With a rapidly growing and urbanizing population, persistent poverty, and weak governance, Sub-Saharan Africa is likely to be the source of new epidemics that potentially could spread around the world. Understanding the disastrous response of African governments, international institutions, and donor governments to the Ebola epidemic is essential if history is not to be repeated yet again. That makes Laurie Garrett’s essay, "Ebola’s Lessons," in the September/October 2015 issue of Foreign Affairs, essential reading.
Laurie Garrett steps back to understand the course of the Ebola epidemic and the mistakes made in the world’s response to it. Within African countries she profiles the lack of institutional capacity to facilitate an effect response: Liberia had two medical doctors for every 100,000 people when Ebola came. Liberia, Sierra Leone, and Guinea were unable to identify Ebola quickly and bring it under control. The developed world showed little interest until their own citizens were under threat; then, they hysterically overreacted. The relevant international health institutions, especially the World Health Organization (WHO), were inadequate for a variety of reasons. Garrett is also not afraid to address cultural obstacles to overcome. With respect to burial practices, for instance, “People across the region whispered that they were more afraid of angering their ancestors than they were of the disease.”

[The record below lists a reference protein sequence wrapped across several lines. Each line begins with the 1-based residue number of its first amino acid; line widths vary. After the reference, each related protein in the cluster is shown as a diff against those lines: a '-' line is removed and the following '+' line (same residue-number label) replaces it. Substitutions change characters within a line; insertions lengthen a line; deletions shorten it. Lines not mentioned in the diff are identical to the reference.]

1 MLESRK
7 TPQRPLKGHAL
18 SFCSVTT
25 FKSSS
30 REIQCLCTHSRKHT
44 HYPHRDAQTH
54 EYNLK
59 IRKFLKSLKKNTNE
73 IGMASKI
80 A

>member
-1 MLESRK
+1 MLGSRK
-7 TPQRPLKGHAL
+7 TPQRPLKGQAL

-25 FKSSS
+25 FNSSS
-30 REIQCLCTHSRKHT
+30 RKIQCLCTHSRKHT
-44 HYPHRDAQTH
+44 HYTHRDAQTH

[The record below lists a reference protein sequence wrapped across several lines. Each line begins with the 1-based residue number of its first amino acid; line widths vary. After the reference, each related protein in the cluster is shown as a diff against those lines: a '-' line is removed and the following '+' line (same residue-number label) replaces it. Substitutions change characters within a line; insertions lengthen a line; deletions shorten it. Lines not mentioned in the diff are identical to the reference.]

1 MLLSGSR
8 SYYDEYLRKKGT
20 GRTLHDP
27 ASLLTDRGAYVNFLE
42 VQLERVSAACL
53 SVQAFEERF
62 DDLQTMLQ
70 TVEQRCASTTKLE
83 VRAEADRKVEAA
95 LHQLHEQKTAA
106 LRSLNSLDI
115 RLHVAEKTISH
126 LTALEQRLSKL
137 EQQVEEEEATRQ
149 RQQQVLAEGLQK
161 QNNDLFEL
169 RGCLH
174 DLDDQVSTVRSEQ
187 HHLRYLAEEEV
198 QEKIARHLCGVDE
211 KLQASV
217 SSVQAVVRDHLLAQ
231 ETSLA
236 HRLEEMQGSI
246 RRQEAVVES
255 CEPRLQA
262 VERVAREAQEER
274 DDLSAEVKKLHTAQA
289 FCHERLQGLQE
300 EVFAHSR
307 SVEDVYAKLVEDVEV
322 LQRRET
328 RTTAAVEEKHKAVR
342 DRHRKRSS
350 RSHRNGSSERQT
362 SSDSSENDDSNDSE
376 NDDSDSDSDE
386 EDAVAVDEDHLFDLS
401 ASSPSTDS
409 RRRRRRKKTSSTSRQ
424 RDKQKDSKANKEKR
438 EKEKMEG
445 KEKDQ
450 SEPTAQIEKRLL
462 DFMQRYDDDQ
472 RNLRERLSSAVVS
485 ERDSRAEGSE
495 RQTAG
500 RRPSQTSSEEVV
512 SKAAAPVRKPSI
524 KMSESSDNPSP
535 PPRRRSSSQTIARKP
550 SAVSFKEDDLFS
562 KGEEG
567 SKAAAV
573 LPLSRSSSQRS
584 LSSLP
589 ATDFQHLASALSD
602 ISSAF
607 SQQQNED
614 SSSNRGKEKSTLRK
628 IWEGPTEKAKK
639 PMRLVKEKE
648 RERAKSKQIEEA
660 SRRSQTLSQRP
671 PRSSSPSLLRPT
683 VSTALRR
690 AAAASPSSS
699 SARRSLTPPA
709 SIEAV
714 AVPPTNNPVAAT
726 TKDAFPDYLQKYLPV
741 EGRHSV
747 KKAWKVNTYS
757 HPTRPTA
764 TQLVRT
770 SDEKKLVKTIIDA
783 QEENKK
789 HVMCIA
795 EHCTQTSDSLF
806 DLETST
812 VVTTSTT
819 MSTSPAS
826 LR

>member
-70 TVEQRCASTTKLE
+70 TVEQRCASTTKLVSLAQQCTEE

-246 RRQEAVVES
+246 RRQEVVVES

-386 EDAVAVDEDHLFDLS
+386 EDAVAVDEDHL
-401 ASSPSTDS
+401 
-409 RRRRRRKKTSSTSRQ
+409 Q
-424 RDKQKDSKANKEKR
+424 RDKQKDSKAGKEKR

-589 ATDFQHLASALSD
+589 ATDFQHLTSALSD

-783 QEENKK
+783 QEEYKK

Garrett’s picture of incompetence and short-sightedness is not pretty. But, she also describes heroes, notably Medicines Sans Frontiers (MSF), as well as specific individuals. There were the local, traditional chiefs in Liberia who independently initiated the necessary steps to quarantine victims of the disease, thereby stopping its spread. She also gives full credit to the American and British governments’ efforts – once they were finally mobilized.
Of particular value is Garrett’s analysis of the World Health Organization and its future necessary remodeling. Garrett quotes a senior WHO official who, in my view, hits the nail on the head: “We’re in an extremely dangerous position, being pressured to make incremental changes until member states are assuaged, but not so much change that the organization, internally revolts.” Garrett quotes the official as going on to say that the WHO “has got to evolve, to be more than a mere technical organization. It must be a health emergency manager.”
Garrett’s article is a gripping read. She tells an important story that is accessible to non-specialist readers. Policy makers in Washington, New York, and Geneva should heed her specific recommendations.